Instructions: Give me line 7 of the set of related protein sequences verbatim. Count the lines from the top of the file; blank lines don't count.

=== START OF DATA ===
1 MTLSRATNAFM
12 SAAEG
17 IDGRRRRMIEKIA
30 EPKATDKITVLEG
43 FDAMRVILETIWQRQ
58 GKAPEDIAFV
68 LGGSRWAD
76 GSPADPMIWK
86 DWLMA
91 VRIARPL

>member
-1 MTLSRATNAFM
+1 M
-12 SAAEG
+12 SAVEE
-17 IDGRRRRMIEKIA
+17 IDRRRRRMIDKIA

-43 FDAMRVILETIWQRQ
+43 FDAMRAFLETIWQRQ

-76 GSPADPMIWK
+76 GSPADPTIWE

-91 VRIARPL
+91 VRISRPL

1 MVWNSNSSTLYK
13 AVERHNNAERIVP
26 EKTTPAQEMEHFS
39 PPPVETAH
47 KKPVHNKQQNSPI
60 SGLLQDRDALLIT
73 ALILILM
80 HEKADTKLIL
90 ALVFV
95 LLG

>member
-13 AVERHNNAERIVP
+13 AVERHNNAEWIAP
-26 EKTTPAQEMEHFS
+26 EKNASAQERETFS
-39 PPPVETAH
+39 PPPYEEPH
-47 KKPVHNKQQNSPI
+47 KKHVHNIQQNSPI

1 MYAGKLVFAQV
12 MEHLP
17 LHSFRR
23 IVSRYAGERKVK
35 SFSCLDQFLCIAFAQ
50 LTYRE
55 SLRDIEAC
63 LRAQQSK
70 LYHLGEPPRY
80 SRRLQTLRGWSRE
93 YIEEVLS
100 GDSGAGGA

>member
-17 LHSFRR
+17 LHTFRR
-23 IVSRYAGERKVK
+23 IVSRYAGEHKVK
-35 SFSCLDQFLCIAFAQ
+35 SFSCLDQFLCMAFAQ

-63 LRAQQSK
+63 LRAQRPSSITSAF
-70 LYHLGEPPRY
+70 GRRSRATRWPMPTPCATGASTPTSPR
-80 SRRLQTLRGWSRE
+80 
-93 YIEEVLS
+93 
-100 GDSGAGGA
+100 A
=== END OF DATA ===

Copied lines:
68 LGGSRWAD